Editor’s note: Bargaining Unit boost is a new column that will be featured in Education Forum. Each issue will highlight an OSSTF/FEESO Bargaining Unit and the job class(es) within that unit. OSSTF/FEESO, founded in 1919, has over 60,000 members across Ontario. They include public high school teachers, occasional teachers, educational assistants, continuing education teachers and instructors, early childhood educators, psychologists, secretaries, speech-language pathologists, social workers, plant support personnel, university support staff, and many others in education.
OSSTF/FEESO represents education workers and teacher members that work in a variety of school environments. The focus of this Bargaining Unit boost is on those teaching for the International Language Schools of Canada.
The International Language Schools of Canada (ILSC) Bargaining Unit in District 34, Independent Educational Programs, was organized in 2003. It has upwards of 60 members on its seniority list, representing as many as 80 during their peak season in the summer months. Members teach a variety of courses (mostly four-week-long sessions).
ILSC has international campuses in India and Australia, and its Canadian locations are in Toronto, Vancouver, and Montreal. Both Toronto and Vancouver campuses are the only two with unionized staff.
In an interview with ILSC members Jaida Fullerton (Bargaining Unit president) and Wendy Wells (Bargaining unit chief negotiator), we found out all about the range of students they teach and the benefits of the ILSC for these international learners. As well, they touched on the rewards of their job, and the challenges faced by teachers in this unit.
Jaida and Wendy have both been teaching for ILSC at the Toronto campus since 2013 as permanent full-time teachers. This teaching position is defined as one who regularly working a 27 (twenty-seven) or more contact hours and/or equivalent duties per week. Other teaching positions at the ILSC include probationary, standard-time, part-time, and casual.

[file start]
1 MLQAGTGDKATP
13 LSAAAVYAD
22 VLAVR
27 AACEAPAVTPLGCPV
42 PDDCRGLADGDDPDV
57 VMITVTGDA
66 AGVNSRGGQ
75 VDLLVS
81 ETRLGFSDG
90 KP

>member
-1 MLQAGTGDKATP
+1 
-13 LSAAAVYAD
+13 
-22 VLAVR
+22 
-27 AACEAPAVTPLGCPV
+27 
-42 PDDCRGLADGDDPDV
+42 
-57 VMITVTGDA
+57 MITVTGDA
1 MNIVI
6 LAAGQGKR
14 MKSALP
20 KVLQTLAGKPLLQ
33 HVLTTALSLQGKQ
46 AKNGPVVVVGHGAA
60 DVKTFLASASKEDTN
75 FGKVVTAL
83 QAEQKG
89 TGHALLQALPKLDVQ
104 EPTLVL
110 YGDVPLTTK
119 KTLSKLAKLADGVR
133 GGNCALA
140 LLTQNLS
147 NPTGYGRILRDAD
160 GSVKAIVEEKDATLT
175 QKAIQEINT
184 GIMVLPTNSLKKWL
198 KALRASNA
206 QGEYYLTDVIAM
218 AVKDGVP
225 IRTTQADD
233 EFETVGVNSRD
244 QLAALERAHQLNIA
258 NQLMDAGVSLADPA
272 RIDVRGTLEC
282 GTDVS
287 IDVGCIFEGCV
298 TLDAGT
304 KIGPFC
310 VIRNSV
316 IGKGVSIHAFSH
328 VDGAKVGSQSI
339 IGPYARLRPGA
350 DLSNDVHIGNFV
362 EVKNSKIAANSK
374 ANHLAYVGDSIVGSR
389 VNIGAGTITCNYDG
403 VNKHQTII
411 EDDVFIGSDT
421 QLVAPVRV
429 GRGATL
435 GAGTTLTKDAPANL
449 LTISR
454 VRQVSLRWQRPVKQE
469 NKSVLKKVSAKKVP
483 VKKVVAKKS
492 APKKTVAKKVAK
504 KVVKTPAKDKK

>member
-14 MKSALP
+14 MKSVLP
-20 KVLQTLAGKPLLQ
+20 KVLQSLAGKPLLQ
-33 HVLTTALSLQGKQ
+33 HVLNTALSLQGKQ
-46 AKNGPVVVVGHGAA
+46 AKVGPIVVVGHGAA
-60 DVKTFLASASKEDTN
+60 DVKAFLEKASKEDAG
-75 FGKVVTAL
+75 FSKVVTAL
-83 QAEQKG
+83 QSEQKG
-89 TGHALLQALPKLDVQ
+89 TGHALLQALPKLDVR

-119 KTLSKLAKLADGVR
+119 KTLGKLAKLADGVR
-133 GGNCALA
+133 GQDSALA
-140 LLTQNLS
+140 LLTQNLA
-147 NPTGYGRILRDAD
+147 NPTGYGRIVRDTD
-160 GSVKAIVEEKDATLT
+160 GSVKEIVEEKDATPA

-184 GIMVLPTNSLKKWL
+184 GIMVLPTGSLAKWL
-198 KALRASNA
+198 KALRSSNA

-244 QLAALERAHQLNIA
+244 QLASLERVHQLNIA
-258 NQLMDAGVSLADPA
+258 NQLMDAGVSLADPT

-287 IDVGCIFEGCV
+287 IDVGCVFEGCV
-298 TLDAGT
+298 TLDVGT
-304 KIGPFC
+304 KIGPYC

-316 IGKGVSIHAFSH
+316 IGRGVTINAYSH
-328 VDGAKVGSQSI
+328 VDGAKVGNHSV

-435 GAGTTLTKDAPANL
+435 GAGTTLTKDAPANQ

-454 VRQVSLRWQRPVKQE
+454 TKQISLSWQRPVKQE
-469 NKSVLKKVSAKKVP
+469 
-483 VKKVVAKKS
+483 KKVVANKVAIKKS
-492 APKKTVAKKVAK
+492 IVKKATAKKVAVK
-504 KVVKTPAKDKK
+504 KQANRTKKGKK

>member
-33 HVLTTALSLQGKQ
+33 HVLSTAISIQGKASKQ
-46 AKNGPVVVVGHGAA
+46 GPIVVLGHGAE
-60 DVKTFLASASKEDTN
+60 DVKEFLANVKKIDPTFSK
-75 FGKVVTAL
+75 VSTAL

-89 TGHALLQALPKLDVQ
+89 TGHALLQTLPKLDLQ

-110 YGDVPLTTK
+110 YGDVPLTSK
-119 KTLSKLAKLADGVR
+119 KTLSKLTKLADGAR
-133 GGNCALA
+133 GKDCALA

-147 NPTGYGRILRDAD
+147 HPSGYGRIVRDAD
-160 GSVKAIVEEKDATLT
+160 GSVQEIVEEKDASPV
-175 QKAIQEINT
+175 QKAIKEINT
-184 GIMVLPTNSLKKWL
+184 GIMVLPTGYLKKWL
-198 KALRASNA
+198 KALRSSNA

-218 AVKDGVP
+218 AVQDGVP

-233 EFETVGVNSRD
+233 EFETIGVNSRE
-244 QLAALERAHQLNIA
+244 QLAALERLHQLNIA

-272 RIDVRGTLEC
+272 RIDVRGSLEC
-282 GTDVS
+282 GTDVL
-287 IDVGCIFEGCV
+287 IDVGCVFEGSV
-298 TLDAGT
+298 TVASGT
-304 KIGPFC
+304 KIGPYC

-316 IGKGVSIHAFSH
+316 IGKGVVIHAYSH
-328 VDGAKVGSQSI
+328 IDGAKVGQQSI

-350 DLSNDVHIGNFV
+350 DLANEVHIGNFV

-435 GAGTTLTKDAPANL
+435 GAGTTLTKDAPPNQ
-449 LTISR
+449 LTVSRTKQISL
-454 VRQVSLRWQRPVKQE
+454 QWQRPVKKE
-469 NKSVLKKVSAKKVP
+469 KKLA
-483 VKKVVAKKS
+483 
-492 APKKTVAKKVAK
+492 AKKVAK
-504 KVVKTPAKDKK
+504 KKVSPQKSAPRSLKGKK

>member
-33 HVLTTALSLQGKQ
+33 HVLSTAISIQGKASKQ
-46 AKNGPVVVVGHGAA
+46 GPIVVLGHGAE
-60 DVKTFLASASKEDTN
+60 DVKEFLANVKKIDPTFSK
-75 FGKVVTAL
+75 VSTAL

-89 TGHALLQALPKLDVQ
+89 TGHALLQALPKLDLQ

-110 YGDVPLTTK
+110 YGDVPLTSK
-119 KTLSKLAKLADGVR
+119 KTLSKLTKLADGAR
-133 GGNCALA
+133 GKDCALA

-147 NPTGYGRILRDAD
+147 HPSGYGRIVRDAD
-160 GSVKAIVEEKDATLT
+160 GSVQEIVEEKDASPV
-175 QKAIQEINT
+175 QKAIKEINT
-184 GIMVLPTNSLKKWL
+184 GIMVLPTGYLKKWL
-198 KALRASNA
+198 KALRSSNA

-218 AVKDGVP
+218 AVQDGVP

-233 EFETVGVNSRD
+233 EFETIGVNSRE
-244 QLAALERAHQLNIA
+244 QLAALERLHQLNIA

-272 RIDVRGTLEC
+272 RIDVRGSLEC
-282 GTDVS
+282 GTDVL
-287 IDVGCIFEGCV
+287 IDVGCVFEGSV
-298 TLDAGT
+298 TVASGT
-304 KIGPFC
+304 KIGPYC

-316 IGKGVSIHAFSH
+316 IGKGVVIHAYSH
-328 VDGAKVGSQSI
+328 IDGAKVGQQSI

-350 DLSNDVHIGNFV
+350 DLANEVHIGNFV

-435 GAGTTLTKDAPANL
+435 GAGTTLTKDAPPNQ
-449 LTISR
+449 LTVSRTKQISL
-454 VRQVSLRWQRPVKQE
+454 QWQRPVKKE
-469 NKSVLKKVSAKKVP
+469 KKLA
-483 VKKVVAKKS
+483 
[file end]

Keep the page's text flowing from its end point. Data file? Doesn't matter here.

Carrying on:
The number of enrolled students at the ILSC varies. During the winter term there may be 200–500, while in the summer term there could be upwards of a 1000, and each class has a maximum of 17 students. Offered at different levels, most of these classes are ESL-based, communicative and academic (in addition to business-centred and liberal-arts-focused specialized programs). They cater mainly to young adult international students, many of whom intend to continue their higher education in a Canadian college or university. However, Jaida and Wendy remark that they have both experienced classrooms where there has been a range from a high school student to a university professor.
When asked about the rewards of the job, both Jaida and Wendy concurred that it was watching the learning progression of their students. They very much enjoy the rapport they build with their students. And along with the rest of the class, they too hear and learn about interesting cultural perspectives the students share. They get to witness lasting friendships amongst the students, including one relationship that grew into marriage between and two students from France and Korea. In general, many of the students keep in touch with the teachers about their continued achievements and daily lives.
Jaida and Wendy, like the rest of us, have been challenged by new working conditions during COVID-19. Not only did they see a decrease in enrolment due to international flights being halted but once set up with e-learning tools, time differences made it difficult for the students to join the class. Luckily however, working together with ILSC’s global partners, students could join in on classes taught in other locations to help with this issue.